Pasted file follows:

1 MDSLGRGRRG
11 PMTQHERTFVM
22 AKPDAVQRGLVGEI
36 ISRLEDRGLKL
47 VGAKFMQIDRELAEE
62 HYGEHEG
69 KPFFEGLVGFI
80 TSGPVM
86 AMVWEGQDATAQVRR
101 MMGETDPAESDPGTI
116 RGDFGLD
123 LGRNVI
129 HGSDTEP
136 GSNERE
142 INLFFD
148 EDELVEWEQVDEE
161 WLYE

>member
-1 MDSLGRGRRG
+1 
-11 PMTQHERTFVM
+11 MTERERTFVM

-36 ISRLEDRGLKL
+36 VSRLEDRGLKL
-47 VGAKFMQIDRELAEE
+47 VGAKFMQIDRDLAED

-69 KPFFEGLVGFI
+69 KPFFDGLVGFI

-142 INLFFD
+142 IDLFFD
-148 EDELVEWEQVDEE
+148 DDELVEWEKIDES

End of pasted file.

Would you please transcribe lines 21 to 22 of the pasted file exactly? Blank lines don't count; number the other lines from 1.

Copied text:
-11 PMTQHERTFVM
+11 MTERERTFVM